Tear Osmolarity Changes After Instilling Isotonic Hyaluronate Artificial Tears

This study has been completed.
Sponsor:
Information provided by (Responsible Party):
Thomas O Salmon, OD, PhD, Northeastern State University
ClinicalTrials.gov Identifier:
NCT01614847
First received: June 6, 2012
Last updated: June 18, 2013
Last verified: June 2013

June 6, 2012
June 18, 2013
June 2012
August 2012   (final data collection date for primary outcome measure)
Osmolarity (mOsms/L) as a function of time (minutes) [ Time Frame: Approximately 1 hours post instillation ] [ Designated as safety issue: No ]
Following instillation of artificial tears, we will collect a 50-nl sample of tears using the TearLab device, which will report osmolarity of the tear film. We will measure every 15 minutes following instillation, for up to 2 hours.
Same as current
Complete list of historical versions of study NCT01614847 on ClinicalTrials.gov Archive Site
Not Provided
Not Provided
Not Provided
Not Provided
 
Tear Osmolarity Changes After Instilling Isotonic Hyaluronate Artificial Tears
Tear Osmolarity Changes After Instilling Isotonic Hyaluronate Artificial Tears

Background:

Osmolarity is defined as the concentration of particles dissolved in a solution. Normal tears contain various dissolved particles including proteins, salts and other electrolytes. The investigators plan to investigate how osmolarity of the tear film changes over time after instillation of artificial tears containing hyaluronate. This is one kind of artificial tear that is used to treat dry eye.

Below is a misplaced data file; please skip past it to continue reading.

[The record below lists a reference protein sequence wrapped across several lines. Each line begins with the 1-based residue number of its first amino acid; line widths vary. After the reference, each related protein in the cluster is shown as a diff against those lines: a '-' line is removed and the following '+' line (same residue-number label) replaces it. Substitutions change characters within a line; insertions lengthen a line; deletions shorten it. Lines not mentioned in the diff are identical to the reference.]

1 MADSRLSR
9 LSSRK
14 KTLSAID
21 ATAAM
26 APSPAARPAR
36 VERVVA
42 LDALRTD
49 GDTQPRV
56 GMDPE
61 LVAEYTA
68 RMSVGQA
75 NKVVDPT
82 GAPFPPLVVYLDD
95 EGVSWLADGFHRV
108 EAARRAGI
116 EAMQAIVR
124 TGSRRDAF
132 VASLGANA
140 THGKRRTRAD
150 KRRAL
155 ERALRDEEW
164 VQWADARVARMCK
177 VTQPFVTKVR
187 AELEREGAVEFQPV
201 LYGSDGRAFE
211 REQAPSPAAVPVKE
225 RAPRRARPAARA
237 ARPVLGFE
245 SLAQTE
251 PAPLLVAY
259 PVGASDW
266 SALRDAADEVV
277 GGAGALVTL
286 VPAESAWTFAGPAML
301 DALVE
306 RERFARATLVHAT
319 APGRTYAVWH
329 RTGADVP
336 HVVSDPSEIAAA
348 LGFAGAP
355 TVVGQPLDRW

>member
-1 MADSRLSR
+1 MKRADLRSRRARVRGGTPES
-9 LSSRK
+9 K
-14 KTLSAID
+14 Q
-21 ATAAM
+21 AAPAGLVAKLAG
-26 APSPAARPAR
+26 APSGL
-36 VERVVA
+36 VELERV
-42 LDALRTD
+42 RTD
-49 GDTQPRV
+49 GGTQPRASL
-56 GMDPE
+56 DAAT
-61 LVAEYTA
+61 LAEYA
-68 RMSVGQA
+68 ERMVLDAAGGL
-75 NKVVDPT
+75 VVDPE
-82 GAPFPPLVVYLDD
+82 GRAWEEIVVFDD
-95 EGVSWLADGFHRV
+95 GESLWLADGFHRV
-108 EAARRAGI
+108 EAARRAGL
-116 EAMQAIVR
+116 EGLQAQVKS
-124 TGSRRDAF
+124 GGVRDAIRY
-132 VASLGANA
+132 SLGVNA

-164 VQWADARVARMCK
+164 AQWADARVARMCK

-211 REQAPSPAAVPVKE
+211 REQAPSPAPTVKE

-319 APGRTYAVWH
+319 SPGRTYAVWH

Dry eye and tear osmolarity:

Dry eye is a significant health problem, but diagnosis and treatment are often ambiguous and ineffective. There has been a resurgence of interest and research in dry eye in the past 5 years, and tear osmolarity has emerged as perhaps, one of the most effective ways to evaluate tear quality and dry eye status. Dry eye is usually treated with artificial tears, and many formulations are available. The investigators will test an isotonic solution that contains hyaluronate. Hyaluronate binds water and should help to maintain water on the eye.

Objective:

We plan to study the time course of possible changes in tear film osmolarity following instillation of an isotonic artificial tear containing hyaluronate. The investigators will use the TearLab, a new clinical instrument that has been developed to quickly and easily measure tear film osmolarity. Understanding how artificial tears affect tear film osmolarity over time can help doctors determine efficacy and dosing schedules. The investigators will test the isotonic hyaluronate (Blink Contacts) artificial tears relative to normal saline solution.

Hypothesis:

The investigators should be able to measure a decrease in tear osmolarity over time following instillation due to the water-binding effect of hyaluronate artificial tears relative to a control (normal saline solution).

ABSTRACT:

Introduction: Tear hyper-osmolarity may be a fundamental cause of dry eye in many cases. Hyaluronate is an agent used in some artificial tears, which binds water and can protect against evaporation. It may therefore be an effective treatment for tear hyper-osmolarity.